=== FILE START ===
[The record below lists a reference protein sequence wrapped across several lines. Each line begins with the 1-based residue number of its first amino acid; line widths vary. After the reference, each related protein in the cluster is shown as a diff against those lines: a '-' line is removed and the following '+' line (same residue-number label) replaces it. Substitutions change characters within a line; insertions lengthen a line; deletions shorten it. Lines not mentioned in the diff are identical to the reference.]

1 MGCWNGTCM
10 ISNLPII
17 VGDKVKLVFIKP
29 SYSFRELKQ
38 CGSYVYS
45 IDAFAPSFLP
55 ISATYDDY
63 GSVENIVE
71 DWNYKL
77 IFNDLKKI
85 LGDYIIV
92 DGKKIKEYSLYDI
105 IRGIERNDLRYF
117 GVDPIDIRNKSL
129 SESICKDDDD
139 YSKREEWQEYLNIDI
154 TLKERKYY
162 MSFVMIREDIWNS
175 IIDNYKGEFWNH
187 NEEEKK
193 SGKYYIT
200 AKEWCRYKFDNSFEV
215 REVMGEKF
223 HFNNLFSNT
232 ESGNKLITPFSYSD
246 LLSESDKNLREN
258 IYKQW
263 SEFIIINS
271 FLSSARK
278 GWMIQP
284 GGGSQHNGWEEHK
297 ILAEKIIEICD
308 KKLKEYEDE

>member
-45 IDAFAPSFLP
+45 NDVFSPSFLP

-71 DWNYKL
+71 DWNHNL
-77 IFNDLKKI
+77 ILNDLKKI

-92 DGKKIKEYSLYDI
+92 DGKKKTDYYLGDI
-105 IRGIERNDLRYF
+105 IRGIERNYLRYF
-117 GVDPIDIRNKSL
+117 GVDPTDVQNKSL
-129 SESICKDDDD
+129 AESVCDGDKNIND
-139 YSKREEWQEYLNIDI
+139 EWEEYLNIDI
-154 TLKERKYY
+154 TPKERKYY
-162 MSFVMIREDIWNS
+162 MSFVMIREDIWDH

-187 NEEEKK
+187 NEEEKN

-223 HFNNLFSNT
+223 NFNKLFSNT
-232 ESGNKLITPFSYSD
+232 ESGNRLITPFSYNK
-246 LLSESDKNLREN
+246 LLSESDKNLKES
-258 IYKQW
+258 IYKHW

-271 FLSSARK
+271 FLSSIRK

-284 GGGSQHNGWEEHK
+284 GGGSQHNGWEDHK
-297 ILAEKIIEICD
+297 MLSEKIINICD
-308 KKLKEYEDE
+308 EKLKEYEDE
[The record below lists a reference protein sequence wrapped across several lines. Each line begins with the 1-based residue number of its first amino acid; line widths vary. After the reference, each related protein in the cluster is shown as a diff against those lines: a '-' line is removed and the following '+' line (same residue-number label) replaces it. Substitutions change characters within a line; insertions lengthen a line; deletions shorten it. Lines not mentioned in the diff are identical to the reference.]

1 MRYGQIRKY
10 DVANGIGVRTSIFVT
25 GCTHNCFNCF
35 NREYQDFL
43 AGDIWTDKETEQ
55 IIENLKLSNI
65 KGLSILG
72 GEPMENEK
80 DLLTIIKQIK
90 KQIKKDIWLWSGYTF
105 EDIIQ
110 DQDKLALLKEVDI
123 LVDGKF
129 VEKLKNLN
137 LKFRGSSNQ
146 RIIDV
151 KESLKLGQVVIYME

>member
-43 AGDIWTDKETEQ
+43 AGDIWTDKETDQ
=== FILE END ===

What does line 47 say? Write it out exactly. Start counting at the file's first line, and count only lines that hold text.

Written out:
+117 GVDPTDVQNKSL